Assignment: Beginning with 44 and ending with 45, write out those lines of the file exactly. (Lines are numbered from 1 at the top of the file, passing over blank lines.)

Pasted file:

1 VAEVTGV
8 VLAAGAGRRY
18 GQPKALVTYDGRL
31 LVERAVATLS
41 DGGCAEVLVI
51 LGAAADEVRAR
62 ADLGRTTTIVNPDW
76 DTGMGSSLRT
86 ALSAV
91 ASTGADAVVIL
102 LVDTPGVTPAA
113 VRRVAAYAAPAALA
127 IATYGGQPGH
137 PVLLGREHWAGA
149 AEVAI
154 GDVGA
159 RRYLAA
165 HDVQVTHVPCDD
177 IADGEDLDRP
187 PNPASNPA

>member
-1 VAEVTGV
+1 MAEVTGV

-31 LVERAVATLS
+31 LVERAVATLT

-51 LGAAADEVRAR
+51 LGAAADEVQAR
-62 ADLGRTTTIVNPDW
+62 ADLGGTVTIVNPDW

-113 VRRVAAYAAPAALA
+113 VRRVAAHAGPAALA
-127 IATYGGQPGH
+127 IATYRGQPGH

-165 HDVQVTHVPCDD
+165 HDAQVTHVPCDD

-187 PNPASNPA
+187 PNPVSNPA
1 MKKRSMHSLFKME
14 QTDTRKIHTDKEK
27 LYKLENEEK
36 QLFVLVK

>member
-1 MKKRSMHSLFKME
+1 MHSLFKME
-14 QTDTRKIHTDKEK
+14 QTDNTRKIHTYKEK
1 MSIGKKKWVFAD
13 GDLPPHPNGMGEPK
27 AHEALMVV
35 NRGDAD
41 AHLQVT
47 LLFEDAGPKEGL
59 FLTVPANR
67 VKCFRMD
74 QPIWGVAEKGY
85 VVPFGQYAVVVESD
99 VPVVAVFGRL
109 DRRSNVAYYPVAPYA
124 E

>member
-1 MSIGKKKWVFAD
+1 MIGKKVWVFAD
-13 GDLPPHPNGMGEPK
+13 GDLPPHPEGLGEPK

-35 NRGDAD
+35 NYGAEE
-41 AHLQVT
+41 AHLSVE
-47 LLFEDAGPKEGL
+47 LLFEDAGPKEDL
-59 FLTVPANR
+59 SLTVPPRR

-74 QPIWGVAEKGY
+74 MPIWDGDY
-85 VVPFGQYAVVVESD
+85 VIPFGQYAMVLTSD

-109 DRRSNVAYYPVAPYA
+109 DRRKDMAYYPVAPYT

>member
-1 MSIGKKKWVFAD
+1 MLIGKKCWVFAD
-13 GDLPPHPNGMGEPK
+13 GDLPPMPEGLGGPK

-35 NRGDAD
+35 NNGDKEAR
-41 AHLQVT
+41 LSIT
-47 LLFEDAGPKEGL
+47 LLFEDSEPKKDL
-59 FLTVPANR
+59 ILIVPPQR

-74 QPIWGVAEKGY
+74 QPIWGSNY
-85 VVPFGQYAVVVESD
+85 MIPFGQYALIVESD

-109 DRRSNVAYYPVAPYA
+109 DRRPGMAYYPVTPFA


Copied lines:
+1 MHSLFKME
-14 QTDTRKIHTDKEK